Secure medical communication started in Australia in the mid-nineties with simple home spun solutions. Since then a number of companies have developed secure communication as a service to medical practitioners. Over the ensuing years some of the early providers have disappeared and there has been consolidation in the market.
The current providers’ systems are incompatible with each other, making it frustrating for end users who complain it is like being on Optus but not being able to call Telstra phones. While it is feasible to bridge data from one provider to another, it is never in an individual company’s interest to enable this.
The fear is losing customers to a rival or worse incurring the technology costs while the rival reaps the income. Discussions aimed at progressing a solution have been ongoing for years but the business problem has yet to be solved.
As with all communication technologies the bigger the provider’s pool of customers the greater the value to any individual customer. This is described as the “network effect” and Metcalfe’s Law shows that for large values of n the value of the system is roughly equivalent to the square of the number of nodes [n(n-1)/2].. To put it in more concrete terms, “Everybody is on FaceBook because everybody is on FaceBook”.
The task for any individual platform is to get as big as possible as fast as possible. This may entail making losses in the early stages of the company. The history of technology is littered with examples from the early telephone companies, to videotape formats and to countless startups in the age of the Internet.
As a current day example Uber wants to own the ride sharing business. It has never made a profit and loses about a billion dollars per year. It has recently been valued at $120 billion. Shareholders are invested for the long term.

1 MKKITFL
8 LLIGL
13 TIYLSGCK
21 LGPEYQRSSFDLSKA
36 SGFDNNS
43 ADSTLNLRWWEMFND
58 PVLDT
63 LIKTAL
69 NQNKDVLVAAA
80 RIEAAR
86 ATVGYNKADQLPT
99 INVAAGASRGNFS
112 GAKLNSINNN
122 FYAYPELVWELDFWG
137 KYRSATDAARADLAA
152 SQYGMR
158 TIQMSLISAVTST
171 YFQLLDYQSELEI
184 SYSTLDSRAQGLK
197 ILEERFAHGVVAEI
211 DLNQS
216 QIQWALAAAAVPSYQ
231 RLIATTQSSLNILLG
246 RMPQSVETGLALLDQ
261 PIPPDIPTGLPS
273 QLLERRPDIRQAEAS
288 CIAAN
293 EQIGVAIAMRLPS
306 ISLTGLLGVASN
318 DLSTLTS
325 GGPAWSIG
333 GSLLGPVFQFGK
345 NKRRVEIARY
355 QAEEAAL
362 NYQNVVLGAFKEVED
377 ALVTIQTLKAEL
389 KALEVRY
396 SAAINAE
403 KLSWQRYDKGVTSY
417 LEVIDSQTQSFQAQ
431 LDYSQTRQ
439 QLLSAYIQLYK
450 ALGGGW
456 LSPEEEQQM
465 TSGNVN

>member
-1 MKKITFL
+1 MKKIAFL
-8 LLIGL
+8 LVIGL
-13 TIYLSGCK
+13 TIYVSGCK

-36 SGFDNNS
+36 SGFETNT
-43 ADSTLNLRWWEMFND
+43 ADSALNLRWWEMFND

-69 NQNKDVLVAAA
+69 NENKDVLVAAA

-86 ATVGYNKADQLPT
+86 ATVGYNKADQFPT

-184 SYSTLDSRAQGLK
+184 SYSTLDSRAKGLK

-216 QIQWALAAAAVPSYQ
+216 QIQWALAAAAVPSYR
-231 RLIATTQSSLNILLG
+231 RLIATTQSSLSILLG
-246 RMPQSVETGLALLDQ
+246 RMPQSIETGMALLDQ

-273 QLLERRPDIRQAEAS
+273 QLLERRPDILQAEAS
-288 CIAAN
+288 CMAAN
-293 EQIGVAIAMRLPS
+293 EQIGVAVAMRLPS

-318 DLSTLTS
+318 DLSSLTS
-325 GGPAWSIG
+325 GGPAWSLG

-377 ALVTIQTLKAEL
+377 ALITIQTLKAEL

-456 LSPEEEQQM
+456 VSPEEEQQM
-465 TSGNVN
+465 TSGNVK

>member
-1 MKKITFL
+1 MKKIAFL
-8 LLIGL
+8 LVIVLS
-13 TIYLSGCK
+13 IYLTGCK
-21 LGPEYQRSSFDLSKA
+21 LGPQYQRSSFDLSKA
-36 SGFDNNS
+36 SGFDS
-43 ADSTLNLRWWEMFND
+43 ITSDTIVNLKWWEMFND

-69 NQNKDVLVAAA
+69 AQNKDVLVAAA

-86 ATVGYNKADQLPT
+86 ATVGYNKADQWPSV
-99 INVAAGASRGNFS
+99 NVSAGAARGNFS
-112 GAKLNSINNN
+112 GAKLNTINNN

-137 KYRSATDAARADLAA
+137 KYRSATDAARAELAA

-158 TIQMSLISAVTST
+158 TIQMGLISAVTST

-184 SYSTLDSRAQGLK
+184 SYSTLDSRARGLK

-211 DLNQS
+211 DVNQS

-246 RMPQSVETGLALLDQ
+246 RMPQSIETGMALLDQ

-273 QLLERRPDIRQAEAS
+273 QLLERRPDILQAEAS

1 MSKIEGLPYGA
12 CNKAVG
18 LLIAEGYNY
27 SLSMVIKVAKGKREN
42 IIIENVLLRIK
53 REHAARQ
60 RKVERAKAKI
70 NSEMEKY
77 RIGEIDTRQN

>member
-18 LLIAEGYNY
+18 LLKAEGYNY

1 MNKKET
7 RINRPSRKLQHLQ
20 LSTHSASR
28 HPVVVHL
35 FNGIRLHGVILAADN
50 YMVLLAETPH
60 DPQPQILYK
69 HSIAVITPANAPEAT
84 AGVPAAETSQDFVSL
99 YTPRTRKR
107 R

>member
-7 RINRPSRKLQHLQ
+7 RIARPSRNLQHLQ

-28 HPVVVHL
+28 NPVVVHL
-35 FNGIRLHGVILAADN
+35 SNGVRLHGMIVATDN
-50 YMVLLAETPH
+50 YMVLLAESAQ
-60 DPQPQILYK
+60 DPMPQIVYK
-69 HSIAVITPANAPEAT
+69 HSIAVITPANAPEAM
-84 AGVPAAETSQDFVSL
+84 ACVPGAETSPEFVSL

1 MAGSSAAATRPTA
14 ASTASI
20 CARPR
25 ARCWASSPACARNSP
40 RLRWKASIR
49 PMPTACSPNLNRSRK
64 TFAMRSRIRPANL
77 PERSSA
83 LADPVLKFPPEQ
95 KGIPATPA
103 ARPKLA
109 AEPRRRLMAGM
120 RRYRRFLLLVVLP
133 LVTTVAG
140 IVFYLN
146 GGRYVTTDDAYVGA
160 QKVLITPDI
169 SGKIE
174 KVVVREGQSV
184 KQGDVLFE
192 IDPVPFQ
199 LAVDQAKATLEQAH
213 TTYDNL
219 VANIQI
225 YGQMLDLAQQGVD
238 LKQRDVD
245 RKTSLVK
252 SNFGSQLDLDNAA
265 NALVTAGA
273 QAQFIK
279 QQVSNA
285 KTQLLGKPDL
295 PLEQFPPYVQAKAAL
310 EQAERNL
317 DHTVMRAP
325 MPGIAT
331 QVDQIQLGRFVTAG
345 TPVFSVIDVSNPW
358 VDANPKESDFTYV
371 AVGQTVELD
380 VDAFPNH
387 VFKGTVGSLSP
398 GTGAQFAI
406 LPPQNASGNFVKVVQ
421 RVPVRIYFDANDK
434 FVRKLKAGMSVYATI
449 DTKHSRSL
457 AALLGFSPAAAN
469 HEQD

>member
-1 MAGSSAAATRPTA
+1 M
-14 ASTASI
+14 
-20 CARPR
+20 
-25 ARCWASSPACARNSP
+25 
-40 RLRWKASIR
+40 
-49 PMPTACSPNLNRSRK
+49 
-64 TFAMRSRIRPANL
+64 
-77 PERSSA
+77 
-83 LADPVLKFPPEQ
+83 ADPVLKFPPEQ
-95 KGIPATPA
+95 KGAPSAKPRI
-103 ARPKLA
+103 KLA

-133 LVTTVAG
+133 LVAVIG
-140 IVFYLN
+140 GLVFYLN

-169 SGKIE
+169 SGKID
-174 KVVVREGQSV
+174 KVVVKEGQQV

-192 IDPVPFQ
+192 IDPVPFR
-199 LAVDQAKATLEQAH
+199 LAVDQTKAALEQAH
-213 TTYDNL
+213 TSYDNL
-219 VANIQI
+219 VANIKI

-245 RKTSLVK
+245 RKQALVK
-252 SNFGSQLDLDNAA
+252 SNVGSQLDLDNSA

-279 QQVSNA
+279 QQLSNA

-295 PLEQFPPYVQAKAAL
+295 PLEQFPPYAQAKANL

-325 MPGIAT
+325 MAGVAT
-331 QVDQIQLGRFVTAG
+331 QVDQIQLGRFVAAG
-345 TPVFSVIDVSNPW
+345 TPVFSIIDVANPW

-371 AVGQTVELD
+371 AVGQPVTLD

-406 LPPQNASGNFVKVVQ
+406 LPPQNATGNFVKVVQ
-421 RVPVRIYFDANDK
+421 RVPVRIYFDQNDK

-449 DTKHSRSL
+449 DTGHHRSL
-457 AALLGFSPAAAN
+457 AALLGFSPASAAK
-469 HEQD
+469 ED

Healthlink is one of the major players in medical communication in Australia. Its business model has been to provide free services to general practitioners and generate revenue from paying specialists and diagnostic services. It has also partnered with NSW Roads and Maritime Services to streamline the lodging of routine Driver's License medical examinations (as previously reported in GPSpeak). It is used in the Northern Rivers by Pathology North for sending their reports.
Their network has been growing steadily over the last five years and has reached a critical mass at least for GP to GP communication. Setup guides for all the common GP electronic health records are available and once the EHR address book has been configured for an individual recipient sending a secure document it is as simple as clicking a button.
Data is transferred at the practice level where it is handled and sorted by the practice’s EHR. Users working at different practices will receive their correspondence at the correct site if this has been selected in the addressee box and configured correctly in the sender’s system.
The online directory makes it possible to easily find the Healthlink practice address code for any particular user. Getting started is therefore a simple task.
In some EHRs, for example Best Practice, Healhlink users are identified by a gold star. This acts as a reminder to click the “Outbox” as well as print a copy of the letter for the patient. Transmission of the document occurs asynchronously but usually within 30 minutes and adds only seconds to the consultation length.
Unlike some other solutions, Healthlink’s system retains the original formatting, which is appreciated by recipients.
Healthlink has hit the sweet spot for GP to “other” communication. It has a large number of users, is easy for the technical staff to configure, easy for practice staff to manage and update and, most importantly of all, simple for GPs to use.
An excel spreadsheet with the addresses and Healthlink practice identifiers of all North Coast practices is available on the GPSpeak website and has also been uploaded to the Nordocs Facebook group.
There are currently 147 practices registered with Healthlink and the file provides the code that is required by the sender’s electronic health record. Updating the address book is a simple task and can be delegated to practice staff.
Practices that wish to register for Healthlink will need their identifiers from Medicare (via Proda, the Provider Digital Access portal), the National Authentication Service for Health (NASH) and the Australian Health Practitioner Regulation Agency (AHPRA). Completing the online Service Application Form ensures that all the required information has been collected and can then be submitted by mail.